Bivalvia | Mytiloida
Poutiers, J.M. 1998. (Ref. 348)
Size / Weight / Age
Max length : 5.0 cm SL male/unsexed; (Ref. 348); common length : 4.0 cm SL male/unsexed; (Ref. 348)
Benthic; depth range 0 - 15 m (Ref. 348)
Climate / Range
Indo-Pacific: from East and South Africa, to Japan, Australia, New Caledonia and eastern Polynesia.
Shell thick, elongate, variable in shape, roughly trigonal-ovate or trapezoidal in outline, markedly swollen and pointed anteriorly, rounded and somewhat compressed posteriorly. Umbones terminal, prominent, sharply tapering and ventrally recurved. Anterior margin reduced. Ventral margin long and usually broadly concave. Posterodorsal area somewhat expanded and laterally compressed. Outer surface of valves covered with numerous, densely set radial riblets slightly diverging on posterodorsal and posteroventral areas. Periostracum strong, tightly applied to shell. Hinge with a few small denticles under the umbo of each valve. A strong shelly ledge above the umbonal cavity, supporting the anterior adductor scar and expanded dorsally as a low ridge along the ligament. Internal margins finely crenulated throughout. Colour: exterior of shell deep green, becoming brownish and paler towards the umbones. Interior bluish grey to purplish brown, white on the umbonal area.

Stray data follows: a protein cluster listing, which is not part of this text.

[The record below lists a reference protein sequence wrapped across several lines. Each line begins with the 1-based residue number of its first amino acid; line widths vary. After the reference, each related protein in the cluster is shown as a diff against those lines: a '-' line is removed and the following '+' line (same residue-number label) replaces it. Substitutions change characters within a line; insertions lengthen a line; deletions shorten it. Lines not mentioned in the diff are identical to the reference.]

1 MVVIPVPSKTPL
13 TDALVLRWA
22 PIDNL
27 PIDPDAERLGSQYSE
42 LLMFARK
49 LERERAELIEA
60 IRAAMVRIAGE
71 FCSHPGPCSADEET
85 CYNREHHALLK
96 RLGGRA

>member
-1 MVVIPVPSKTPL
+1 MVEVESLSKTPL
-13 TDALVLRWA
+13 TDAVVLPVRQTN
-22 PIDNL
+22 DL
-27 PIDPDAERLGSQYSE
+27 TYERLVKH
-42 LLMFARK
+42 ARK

Frequently found in areas exposed to washing of surf with strong water current (Ref. 80041). Attached to rocks, dead corals or the underside of stones, sometimes occurring in dense colonies. Littoral and sublittoral to a depth of about 15 m (Ref. 348). Living among the alga Corallina officinalis in rock-pools between tide-marks (Ref. 88739). Members of the class Bivalvia are mostly gonochoric, some are protandric hermaphrodites. Life cycle: Embryos develop into free-swimming trocophore larvae, succeeded by the bivalve veliger, resembling a miniature clam (Ref. 833).
IUCN Red List Status (Ref. 114614)
CITES status (Ref. 94142)
Threat to humans
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Estimation of some characteristics with mathematical models
Low vulnerability (10 of 100)